Sara
Sara
10 years ago

I always have a really hard time applying the tips from resume-improvement articles to my own resume. In particular, it’s hard to state my skills and experience in terms of “numerical facts,” as this article puts it. I really don’t deal directly with growth, reducing costs, budgets, sales, or revenue. Plus, my job requires a lot of industry-specific skills, and things that are impressive to people in the same industry would mean nothing to people in other industries. I’d like to improve my resume, but it’s hard to find tips I can use!

April
April
10 years ago

I edit a lot of resumes and took resume and interviewing courses in college. I also used to review and filter out resumes in my last job. A few of my tips and pet peeves: 1. I, too, find the “objective” section to be pointless. The objective is to get the job, the rest is drivel. Anything you think need to say here can be included in your cover letter. 2. Stop using a thesaurus to find “bigger” words. It doesn’t make you sound smart. “Utilize” is not necessary when “use” is a perfectly good word. For more on this,… Read more »

MLR
MLR
10 years ago

Beating a dead horse, but not including an objective won’t do you any harm. But adding it in COULD harm you, so it seems to be a no-win situation. I would suggest (and I do this personally) keeping a “master resume” that has all of the jobs you’ve ever had with the description of the job and your accomplishments. Then when you go to apply to a job, or at least an industry, you can choose whether you want to go chrono or functional. You have all of the jobs right in front of you so it will minimize the… Read more »

Nancy L.
Nancy L.
10 years ago

@April (#25) OMG, some people have no clue how creepy they are! We had one candidate start mock kick-boxing and throwing punches to show how “strong” she was, and then talking about how she didn’t always sleep well because her brain kept talking to her. At the time she was sitting with some of the team members who would have to work with her–they were so freaked out that they immediately came down as a group and begged us not to consider her. Another candidate was introduced to someone who was extremely well-known in our field. The candidate made a… Read more »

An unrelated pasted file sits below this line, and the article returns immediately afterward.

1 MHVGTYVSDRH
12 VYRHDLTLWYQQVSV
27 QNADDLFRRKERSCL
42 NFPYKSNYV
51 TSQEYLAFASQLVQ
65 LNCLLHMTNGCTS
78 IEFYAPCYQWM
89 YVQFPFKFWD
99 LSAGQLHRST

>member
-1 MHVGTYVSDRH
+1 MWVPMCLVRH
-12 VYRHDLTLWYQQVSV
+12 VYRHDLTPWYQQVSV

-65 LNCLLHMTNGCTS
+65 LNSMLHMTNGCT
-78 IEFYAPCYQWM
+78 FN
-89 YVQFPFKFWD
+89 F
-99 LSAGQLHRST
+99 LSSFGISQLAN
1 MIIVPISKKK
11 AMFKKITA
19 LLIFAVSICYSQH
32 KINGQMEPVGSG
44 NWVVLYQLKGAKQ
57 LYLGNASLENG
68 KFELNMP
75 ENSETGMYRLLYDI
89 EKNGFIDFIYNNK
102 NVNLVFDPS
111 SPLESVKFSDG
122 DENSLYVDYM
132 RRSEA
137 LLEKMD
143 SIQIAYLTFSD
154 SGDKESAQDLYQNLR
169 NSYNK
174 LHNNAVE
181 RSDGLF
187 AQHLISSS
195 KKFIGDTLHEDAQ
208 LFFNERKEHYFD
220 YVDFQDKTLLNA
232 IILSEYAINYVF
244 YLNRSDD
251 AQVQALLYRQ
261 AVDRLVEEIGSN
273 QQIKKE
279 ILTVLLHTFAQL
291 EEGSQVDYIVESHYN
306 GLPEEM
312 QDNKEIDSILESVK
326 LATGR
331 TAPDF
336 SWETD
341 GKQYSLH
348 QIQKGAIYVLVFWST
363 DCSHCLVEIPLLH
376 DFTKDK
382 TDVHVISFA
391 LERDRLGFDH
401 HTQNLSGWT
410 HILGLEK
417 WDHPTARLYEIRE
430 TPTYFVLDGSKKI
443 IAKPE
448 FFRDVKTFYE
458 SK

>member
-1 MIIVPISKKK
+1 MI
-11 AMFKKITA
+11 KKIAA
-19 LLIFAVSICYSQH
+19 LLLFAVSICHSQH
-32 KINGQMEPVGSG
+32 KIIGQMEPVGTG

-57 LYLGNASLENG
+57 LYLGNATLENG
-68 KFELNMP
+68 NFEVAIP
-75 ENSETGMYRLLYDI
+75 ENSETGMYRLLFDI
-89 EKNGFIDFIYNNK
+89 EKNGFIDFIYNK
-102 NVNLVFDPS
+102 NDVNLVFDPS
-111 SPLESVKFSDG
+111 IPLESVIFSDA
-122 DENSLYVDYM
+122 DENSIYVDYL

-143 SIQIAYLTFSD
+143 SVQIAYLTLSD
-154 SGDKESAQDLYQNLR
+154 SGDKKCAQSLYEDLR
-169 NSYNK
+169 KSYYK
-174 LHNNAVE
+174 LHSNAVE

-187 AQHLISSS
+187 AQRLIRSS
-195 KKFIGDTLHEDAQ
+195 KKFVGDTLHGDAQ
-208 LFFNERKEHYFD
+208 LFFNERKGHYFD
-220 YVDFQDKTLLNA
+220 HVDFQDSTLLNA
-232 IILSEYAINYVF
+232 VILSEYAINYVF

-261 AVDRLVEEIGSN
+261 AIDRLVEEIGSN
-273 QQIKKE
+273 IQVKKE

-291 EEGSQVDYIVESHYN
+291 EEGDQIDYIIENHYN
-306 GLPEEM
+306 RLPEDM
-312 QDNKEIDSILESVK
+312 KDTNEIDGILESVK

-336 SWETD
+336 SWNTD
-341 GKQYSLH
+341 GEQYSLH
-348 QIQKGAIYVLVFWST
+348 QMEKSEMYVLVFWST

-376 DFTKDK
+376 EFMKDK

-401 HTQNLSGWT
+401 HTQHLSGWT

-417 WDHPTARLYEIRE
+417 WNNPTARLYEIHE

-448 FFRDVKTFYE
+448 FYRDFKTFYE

Dave C.
Dave C.
10 years ago

re the Objective section of a resume: A friend who had his own business (now retired) confided in me years ago how he hated this. As he pointed out, most were drivel such as “desire a challenging position with strong rewards” Well, duh! Nobody ever says “desire mindless, boring position with minimal pay”, do they? Even when the objective is more focused: “desire software engineering position that utilizes my skills” it is still pretty much a duh! That is, presumably, the position you are applying for after all. I haven’t used that on my resume for years. One note –… Read more »

Katie
Katie
10 years ago

About objectives: I think some people are missing the point. You shouldn’t just be looking for a job to make money (ideally anyway). There are characteristics of some jobs and workplaces that you want that aren’t universal. For instance, I’m a librarian and I prefer to work in a library that takes children and teen services seriously. So, I put things in my objectives about expanding teen programming and dynamic youth services. When you’re looking for a job it’s easy to panic and just hope for anything that will keep you afloat. What you really want is work that can… Read more »

Keith Morris
Keith Morris
10 years ago

This blog entry was chosen for the September 09 issue of the LifeTuner Chat Carnival: http://www.lifetuner.org/users/kmorris/blog/posts/135

Slinky
Slinky
10 years ago

I think having a functional resume as illustrated here is a bad idea, but for some industries it can be a really good idea to include a brief summary of key skills. I’m thinking primarily of computer related jobs. For someone that does tech support, it can be helpful to list the different programs they’ve supported and had experience with. Programmers may want to mention that they know these languages and have experience with object-oriented and WCF services and they’ve had experience with agile development. This should obviously be tailored to the job description. If you’re applying to a home… Read more »

Meaghan
Meaghan
10 years ago

Excellent resume tips! These are very helpful!

UltimateSmartMoney
UltimateSmartMoney
8 years ago

Great resume tips! I would like to add that your resume should not be more than 2 pages long. Interviewers do not have time to read a long resume. So, the format of your resume is important. I use one column on right or left side to list key skills and attributes.